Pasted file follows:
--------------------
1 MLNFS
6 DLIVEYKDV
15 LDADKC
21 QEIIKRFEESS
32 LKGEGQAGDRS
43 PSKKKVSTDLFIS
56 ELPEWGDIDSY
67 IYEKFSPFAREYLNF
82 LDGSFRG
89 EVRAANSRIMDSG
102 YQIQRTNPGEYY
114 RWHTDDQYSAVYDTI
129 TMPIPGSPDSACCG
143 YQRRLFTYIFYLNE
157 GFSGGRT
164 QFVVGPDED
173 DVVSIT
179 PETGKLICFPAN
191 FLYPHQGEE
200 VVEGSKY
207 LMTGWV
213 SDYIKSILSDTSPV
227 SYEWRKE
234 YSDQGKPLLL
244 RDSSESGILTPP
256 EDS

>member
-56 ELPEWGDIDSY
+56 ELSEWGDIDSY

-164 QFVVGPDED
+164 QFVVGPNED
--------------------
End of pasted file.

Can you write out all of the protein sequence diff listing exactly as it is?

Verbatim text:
1 MLNFS
6 DLIVEYKDV
15 LDADKC
21 QEIIKRFEESS
32 LKGEGQAGDRS
43 PSKKKVSTDLFIS
56 ELPEWGDIDSY
67 IYEKFSPFAREYLNF
82 LDGSFRG
89 EVRAANSRIMDSG
102 YQIQRTNPGEYY
114 RWHTDDQYSAVYDTI
129 TMPIPGSPDSACCG
143 YQRRLFTYIFYLNE
157 GFSGGRT
164 QFVVGPDED
173 DVVSIT
179 PETGKLICFPAN
191 FLYPHQGEE
200 VVEGSKY
207 LMTGWV
213 SDYIKSILSDTSPV
227 SYEWRKE
234 YSDQGKPLLL
244 RDSSESGILTPP
256 EDS

>member
-56 ELPEWGDIDSY
+56 ELSEWGDIDSY

-164 QFVVGPDED
+164 QFVVGPNED